Average CEO salary in Japan exceeds 200 million yen for the first time

International Business News  –  According to the 2021 Chief Executive Officer (CEO) Salary Survey released by consulting firm Willis Towers Watson (WTW), the per capita salary (median value) of CEOs in Japan exceeded the 200 million yen mark for the first time. Japanese companies have introduced performance-linked salary systems one after another, focusing on companies with good performance and increasing their salaries. However, the per capita salary of the United States, which ranked first, increased by 2% from the previous fiscal year to 1.6 billion yen, and there is still a large gap between Japan and the United States.

Willis Towers Watson surveyed about 500 companies with sales of more than 1 trillion yen in five major countries in Japan, the United States and Europe, and converted them into yen at the average exchange rate in 2021. Japan (75 companies were counted) was 203 million yen (about 10.15 million yuan), a year-on-year increase of 14%. Germany was up 20% year-on-year to 850 million yen, the UK was up 11% year-on-year to 690 million yen, and France was up 35% year-on-year to 610 million yen.

The previous record in Japan was 188 million yen in fiscal 2019. In terms of CEO compensation, the fixed base salary component accounted for 36%, down 6 percentage points from the 2020 survey results, while the annual sales bonus component linked to 1-year performance increased by 7 percentage points.

The company’s performance in 2021 recovered quickly from the new crown epidemic, and the net profit of the 2021 fiscal year (as of March 2022) of the Topix Prime-listed companies hit a four-year record. Taking advantage of the opportunity of corporate governance reform in Japan, there are more and more companies that determine compensation based on performance and stock price. Coupled with good performance, this is clearly reflected in compensation.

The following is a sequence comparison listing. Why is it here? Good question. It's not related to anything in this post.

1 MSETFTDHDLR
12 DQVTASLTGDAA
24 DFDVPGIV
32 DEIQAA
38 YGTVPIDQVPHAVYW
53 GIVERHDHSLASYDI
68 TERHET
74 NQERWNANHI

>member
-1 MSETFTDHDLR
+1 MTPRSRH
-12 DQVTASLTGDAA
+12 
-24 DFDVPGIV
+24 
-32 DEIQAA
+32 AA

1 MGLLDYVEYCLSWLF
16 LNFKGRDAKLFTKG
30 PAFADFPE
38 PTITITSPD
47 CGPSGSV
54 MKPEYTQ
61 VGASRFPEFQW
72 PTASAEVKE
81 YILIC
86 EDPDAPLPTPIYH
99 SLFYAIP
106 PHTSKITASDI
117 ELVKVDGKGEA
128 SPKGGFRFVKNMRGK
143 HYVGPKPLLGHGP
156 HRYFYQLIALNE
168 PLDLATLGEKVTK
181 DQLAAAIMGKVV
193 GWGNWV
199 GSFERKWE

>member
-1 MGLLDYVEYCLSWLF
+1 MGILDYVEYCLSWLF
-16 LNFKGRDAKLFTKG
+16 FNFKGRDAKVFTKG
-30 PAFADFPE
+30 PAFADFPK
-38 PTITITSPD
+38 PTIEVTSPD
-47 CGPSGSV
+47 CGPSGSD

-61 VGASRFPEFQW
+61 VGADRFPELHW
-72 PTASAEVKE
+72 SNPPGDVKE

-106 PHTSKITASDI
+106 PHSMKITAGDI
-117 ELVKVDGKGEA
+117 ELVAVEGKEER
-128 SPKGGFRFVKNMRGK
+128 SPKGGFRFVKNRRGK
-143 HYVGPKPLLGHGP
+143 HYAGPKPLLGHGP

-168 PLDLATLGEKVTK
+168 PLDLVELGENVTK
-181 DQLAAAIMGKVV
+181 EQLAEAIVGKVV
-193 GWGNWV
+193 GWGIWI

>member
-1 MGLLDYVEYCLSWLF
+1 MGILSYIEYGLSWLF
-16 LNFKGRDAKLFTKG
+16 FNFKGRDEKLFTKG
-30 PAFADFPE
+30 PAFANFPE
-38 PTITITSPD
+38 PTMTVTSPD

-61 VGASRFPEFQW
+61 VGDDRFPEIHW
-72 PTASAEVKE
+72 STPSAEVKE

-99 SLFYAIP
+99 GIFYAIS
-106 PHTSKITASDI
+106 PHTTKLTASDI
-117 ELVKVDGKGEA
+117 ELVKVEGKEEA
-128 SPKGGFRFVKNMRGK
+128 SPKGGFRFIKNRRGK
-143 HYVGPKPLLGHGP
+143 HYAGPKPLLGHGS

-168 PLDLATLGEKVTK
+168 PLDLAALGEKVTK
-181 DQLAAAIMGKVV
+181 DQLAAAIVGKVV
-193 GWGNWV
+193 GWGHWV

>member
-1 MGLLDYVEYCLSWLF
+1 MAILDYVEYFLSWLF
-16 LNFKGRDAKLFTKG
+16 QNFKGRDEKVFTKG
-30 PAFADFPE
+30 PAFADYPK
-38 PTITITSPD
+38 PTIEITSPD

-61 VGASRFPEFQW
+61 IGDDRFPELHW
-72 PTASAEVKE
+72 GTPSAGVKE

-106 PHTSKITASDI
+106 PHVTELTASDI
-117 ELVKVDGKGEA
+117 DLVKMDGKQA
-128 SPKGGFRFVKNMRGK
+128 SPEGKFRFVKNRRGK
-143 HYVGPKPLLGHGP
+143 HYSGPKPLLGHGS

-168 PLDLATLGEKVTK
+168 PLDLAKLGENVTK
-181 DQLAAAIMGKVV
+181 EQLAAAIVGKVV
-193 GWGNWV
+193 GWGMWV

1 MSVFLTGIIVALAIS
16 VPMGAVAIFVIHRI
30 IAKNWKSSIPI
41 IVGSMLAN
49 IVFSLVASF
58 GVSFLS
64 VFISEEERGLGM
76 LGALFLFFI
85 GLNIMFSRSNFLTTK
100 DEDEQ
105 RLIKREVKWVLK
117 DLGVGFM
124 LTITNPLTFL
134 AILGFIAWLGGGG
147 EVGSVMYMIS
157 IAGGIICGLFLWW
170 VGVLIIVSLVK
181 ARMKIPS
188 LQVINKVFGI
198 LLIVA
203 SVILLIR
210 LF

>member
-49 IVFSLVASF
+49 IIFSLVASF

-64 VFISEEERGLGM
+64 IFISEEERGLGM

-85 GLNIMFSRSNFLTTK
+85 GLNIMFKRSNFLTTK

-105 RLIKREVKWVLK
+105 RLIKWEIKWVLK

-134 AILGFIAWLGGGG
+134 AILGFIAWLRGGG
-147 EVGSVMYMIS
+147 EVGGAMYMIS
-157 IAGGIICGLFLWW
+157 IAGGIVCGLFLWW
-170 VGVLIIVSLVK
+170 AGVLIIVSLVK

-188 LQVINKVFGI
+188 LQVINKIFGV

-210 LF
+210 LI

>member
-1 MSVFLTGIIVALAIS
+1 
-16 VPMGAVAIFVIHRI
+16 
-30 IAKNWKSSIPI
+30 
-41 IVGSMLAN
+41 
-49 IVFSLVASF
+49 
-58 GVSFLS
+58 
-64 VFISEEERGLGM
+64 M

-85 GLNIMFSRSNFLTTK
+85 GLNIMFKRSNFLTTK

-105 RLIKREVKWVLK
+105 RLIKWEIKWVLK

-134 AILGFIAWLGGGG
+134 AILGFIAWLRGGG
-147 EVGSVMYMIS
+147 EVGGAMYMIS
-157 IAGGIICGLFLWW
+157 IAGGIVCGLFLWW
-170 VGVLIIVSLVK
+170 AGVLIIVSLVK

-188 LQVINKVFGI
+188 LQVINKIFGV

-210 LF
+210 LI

For example, Sony Group, whose operating profit in fiscal year 2021 (as of March 2022) has reached a record high, the salary of Chairman and President Kenichiro Yoshida increased by 50% year-on-year to 1.88 billion yen, of which 90% is performance-linked compensation and stock income.

Willis Towers Watson’s Yuki Sato believes: “The improvement of performance-related compensation implemented by Japanese companies has played a practical role, and performance-based pay has played a role.”

Against the background of the international competition for management talents, CEO compensation in Japan has continued to increase, from 150 million yen in 2017, an increase of more than 30% in five years. However, the gap with Europe and the United States is still very large, with a difference of 3 to 8 times. The salary of US Apple CEO Tim Cook in 2021 is about 98.7 million US dollars (about 10.83 billion yen at the average exchange rate in 2021), and JPMorgan Chase Group CEO Jamie Dimon is 9.26 billion yen (according to 2021 ) average exchange rate conversion).

The widening gap between Japan and Europe and the United States is mainly due to the different proportions of performance-related compensation. The United States accounted for 91% of the performance-linked part, and the United Kingdom accounted for 78%. According to the basic salary, Japan is 74 million yen, and the United States is only 141 million yen.

There are also reasons why European and American companies are leading in terms of profitability. According to Willis Towers Watson, the return on equity (ROE, median) of Japanese companies will be 9.8% in 2021, behind the United States (19.3%) and Germany (12.1%). Willis Towers Watson’s Sato pointed out: “In order to narrow the pay gap with European and American companies, (Japan) needs to improve corporate value from multiple perspectives. In addition to financial performance, it also needs to invest in human capital and strengthen corporate governance.”